How do squirrels think? This Berkeley lab is studying the revered campus rodent to find out

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On a recent day, three UC Berkeley researchers scanned the leaf-strewn campus hunting for treasures.

They were armed with equipment that looked like metal detectors, but their quarry wasn’t dropped coins or jewelry. Doctoral student Mikel Delgado and her team were searching for hazelnuts they’d embedded with microchips to help them answer the question: How do squirrels decide where to bury their nuts?

“Got one!” called out Aryan Sharif, a senior studying ecology, as a number popped up on his microchip reader. Daniel Petrie, a research assistant, clipboard in hand, recorded that 5D49, buried by a squirrel nine months earlier, remained just where it had been, undisturbed.

Squirrels are so ubiquitous, they’re easy to ignore. But Delgado and others at the Jacobs Lab for Cognitive Biology say they’re more than bright-eyed and bushy-tailed; they’re brainy enough to deserve a close look.

Delgado, a Mexican American, was recruited to the federally funded McNair Scholars Program, which seeks to prepare underrepresented minorities and first-generation college students for doctoral studies. She considered programs with pigeons at Cornell University and cats at Washington State University and the University of Nebraska. But Berkeley had Jacobs, a top-notch doctoral advisor, and the best financial package — a $24,000 annual stipend that allowed her to focus on her research, without teaching, for two years.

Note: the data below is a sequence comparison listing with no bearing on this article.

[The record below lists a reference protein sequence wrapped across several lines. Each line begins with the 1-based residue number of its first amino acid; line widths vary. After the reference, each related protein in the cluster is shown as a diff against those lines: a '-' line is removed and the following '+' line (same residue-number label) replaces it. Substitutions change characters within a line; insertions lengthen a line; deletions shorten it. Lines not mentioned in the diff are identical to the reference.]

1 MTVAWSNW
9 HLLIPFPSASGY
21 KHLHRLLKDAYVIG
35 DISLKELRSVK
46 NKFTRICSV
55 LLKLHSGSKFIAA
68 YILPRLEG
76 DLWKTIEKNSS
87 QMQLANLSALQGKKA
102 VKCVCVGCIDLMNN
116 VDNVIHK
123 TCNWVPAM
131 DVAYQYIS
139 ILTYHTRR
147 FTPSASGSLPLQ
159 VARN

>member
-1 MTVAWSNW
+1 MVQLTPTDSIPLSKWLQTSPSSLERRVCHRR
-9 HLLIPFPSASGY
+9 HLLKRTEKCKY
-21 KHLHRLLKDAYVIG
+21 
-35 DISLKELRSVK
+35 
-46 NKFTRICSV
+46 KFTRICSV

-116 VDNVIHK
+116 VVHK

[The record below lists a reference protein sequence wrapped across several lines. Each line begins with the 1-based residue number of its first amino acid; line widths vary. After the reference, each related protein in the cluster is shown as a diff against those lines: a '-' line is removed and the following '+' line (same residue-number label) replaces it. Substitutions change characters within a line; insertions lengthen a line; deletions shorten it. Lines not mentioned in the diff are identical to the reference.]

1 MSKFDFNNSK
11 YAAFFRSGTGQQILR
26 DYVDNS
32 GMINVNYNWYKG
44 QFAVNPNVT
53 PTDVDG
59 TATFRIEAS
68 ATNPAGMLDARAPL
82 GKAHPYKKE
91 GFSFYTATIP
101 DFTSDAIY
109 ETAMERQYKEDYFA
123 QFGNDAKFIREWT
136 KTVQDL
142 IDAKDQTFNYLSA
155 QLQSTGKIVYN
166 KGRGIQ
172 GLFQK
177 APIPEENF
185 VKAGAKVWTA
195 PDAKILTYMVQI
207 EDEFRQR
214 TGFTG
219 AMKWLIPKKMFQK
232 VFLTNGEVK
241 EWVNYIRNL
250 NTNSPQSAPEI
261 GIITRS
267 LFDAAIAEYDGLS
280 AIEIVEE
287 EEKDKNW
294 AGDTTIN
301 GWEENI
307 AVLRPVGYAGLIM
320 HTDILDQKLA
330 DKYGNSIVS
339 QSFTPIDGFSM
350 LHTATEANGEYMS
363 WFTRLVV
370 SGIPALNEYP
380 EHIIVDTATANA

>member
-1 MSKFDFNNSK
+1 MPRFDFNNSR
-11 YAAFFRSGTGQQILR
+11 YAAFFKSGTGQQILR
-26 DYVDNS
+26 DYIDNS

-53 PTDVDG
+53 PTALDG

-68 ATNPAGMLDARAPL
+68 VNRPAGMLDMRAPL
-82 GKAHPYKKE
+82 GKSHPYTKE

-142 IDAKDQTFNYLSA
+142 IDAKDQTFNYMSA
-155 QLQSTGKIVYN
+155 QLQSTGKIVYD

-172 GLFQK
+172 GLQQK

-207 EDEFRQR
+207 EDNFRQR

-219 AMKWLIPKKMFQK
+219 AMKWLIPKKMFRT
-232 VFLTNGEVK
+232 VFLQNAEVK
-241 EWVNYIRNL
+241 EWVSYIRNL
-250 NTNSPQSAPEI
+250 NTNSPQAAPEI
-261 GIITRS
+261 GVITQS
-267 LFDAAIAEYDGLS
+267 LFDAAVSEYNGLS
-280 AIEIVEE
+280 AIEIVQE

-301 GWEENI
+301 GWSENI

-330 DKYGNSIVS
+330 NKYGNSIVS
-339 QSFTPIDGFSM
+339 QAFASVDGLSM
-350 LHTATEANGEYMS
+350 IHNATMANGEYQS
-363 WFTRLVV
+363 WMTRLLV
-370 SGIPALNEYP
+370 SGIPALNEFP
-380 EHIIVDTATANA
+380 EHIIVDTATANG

Today, Delgado splits her affections. Her Tolman Hall office is decorated with squirrel paraphernalia — squirrel-sized underpants, a squirrel nutcracker, squirrel cookie cutters. But she also has two pet cats and a tattoo on her leg in memory of Kittums, the grey and white tabby who made the trek with her from Maine.

In her free time, on her blog catsandsquirrels.com, she chronicles the exploits of squirrels — stealing Christmas bulbs, getting stuck in manholes — and reports on the perils of feline pudginess. She also co-runs a cat consulting business.

On track to finish her dissertation this fall, she is applying for various jobs, including postdoctoral and faculty positions. She isn’t sure she’ll continue to study squirrels — but she’s certain, based on her observations, that they’ll continue to thrive.

“Even if we disappear, squirrels will keep doing what they’ve been doing for millions of years,” she said.

teresa.watanabe@latimes.com

Twitter: @teresawatanabe


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